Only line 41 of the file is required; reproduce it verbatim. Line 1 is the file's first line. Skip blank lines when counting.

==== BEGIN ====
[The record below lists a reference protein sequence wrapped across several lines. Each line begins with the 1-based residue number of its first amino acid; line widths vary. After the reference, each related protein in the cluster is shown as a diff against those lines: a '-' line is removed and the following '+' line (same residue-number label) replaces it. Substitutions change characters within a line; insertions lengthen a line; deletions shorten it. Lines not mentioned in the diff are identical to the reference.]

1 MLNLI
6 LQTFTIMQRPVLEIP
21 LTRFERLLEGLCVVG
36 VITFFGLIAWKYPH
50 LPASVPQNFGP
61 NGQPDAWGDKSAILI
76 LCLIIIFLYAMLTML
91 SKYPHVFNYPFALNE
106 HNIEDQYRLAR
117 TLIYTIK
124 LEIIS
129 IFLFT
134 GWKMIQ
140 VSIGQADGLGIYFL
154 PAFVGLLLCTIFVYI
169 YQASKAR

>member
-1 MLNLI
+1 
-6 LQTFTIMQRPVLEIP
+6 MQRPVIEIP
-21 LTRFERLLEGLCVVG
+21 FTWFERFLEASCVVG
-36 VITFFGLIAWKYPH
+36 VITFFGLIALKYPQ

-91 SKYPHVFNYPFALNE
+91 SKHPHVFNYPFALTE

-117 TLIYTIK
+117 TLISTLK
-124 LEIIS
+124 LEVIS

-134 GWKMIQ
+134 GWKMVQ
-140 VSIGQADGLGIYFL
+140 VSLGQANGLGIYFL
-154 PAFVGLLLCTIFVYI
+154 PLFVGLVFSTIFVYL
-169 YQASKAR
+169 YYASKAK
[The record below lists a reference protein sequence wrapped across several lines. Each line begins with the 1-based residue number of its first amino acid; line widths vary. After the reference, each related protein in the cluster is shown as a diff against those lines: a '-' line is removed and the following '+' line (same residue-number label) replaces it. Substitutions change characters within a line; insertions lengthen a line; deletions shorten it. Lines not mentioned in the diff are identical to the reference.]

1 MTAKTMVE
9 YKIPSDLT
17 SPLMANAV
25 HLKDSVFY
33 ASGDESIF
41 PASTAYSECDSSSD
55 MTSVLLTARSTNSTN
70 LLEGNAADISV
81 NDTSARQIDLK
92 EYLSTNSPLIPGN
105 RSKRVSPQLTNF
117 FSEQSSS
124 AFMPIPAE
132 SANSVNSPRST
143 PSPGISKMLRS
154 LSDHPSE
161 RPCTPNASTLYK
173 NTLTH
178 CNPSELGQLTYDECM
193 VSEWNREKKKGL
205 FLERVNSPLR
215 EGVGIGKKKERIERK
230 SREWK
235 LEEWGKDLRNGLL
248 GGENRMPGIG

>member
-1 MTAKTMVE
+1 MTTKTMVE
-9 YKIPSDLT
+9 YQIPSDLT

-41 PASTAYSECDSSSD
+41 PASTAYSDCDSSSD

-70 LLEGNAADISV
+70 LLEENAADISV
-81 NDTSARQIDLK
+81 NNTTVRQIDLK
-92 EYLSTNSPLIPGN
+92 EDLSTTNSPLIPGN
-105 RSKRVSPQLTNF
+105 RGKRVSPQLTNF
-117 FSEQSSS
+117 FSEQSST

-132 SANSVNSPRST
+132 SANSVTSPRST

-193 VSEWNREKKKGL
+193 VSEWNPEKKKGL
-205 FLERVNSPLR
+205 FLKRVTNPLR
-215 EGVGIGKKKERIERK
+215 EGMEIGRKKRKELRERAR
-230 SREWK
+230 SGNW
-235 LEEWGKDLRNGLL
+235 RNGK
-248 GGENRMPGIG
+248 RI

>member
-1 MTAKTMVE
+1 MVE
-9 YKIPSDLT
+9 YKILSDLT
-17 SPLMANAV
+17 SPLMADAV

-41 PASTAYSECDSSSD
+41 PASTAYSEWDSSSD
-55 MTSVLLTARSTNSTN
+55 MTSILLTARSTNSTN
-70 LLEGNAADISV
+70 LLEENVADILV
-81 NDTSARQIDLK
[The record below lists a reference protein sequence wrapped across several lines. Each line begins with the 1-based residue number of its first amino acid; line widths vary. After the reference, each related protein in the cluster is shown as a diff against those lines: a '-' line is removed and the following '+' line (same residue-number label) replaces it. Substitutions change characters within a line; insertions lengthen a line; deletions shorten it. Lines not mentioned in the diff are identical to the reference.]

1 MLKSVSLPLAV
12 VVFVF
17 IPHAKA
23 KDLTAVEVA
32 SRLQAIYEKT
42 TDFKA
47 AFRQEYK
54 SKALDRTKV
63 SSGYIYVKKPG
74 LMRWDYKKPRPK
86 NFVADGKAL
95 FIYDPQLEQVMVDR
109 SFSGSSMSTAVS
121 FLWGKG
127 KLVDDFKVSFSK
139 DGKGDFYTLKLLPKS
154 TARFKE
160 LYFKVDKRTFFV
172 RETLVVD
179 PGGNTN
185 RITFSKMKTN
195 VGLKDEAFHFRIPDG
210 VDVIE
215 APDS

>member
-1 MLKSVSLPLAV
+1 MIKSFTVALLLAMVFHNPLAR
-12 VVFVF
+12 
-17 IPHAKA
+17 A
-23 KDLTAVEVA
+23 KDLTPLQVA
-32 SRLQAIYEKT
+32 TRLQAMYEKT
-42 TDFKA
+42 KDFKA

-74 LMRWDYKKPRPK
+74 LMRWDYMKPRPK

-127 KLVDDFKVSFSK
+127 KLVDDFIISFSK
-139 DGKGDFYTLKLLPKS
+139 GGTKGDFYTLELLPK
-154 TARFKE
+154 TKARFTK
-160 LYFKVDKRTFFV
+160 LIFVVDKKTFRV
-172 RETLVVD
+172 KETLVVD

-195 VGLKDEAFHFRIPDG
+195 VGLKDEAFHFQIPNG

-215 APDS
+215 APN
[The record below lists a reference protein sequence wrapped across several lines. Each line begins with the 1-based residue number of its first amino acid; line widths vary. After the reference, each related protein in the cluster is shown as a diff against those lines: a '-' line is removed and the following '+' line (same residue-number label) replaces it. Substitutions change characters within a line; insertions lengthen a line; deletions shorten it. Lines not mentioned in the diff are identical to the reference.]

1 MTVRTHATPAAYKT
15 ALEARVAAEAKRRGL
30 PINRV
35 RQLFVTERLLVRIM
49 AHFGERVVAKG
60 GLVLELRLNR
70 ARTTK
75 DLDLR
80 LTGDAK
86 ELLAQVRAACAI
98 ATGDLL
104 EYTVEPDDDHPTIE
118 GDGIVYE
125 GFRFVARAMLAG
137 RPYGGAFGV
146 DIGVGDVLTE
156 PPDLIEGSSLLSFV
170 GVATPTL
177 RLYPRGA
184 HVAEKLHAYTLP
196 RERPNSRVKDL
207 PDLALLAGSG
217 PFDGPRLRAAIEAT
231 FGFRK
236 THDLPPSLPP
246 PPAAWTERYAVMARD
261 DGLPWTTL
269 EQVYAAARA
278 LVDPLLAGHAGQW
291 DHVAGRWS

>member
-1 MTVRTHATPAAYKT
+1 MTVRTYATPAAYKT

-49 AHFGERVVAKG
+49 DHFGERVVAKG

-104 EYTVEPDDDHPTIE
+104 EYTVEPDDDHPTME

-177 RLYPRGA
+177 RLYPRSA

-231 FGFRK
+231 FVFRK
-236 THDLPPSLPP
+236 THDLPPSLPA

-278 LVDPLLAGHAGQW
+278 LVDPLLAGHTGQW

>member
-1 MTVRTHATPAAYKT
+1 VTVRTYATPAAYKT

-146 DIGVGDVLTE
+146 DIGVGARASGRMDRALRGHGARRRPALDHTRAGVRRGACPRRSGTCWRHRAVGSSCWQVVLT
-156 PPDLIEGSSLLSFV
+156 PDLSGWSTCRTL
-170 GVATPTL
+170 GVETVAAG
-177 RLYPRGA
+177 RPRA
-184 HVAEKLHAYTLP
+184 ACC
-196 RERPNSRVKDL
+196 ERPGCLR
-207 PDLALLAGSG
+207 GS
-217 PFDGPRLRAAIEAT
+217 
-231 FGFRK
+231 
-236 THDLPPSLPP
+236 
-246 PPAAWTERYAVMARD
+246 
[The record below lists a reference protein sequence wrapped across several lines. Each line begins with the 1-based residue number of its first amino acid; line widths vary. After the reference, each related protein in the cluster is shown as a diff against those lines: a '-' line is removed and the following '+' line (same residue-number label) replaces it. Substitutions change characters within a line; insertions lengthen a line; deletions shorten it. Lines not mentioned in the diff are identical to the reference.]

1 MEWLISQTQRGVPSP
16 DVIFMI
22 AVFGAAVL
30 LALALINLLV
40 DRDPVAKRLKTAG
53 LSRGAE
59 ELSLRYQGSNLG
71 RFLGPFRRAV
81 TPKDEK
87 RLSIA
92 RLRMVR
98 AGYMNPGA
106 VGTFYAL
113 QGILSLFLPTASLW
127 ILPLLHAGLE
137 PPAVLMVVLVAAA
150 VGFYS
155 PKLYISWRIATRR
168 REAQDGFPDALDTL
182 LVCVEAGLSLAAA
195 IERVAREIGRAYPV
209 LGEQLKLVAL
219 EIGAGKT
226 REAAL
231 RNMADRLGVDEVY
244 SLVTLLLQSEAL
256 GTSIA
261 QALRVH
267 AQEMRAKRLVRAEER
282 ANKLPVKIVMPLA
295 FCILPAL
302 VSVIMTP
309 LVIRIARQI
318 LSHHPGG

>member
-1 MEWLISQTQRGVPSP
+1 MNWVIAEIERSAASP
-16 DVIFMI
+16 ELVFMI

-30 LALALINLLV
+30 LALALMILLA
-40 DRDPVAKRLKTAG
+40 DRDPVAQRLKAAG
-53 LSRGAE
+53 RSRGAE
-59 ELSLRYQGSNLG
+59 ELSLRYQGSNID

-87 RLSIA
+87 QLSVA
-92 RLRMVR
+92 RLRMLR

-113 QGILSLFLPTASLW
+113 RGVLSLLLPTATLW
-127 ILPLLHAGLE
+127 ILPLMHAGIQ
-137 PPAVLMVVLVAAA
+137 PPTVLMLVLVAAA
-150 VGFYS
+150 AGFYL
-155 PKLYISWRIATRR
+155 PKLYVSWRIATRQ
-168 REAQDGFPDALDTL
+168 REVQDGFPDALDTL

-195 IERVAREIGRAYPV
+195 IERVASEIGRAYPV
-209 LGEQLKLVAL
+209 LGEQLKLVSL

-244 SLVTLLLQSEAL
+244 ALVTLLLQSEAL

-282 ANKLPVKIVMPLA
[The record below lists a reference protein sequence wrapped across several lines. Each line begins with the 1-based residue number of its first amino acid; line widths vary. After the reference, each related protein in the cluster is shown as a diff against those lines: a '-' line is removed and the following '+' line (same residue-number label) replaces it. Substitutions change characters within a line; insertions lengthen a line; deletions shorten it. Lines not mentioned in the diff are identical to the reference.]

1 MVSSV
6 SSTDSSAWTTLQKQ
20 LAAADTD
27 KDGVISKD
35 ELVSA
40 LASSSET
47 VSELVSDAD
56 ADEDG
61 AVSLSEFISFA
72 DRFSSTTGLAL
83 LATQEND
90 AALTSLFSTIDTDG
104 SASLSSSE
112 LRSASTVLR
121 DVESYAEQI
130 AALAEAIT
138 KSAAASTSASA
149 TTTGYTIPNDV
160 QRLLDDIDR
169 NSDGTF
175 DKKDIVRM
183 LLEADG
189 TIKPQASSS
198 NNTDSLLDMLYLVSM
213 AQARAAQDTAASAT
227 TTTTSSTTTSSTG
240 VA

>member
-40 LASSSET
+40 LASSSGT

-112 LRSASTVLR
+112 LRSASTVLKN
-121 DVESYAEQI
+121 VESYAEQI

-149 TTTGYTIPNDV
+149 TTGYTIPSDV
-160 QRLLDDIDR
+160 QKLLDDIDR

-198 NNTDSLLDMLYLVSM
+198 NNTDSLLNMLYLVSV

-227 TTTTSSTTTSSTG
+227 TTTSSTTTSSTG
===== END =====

[The record below lists a reference protein sequence wrapped across several lines. Each line begins with the 1-based residue number of its first amino acid; line widths vary. After the reference, each related protein in the cluster is shown as a diff against those lines: a '-' line is removed and the following '+' line (same residue-number label) replaces it. Substitutions change characters within a line; insertions lengthen a line; deletions shorten it. Lines not mentioned in the diff are identical to the reference.]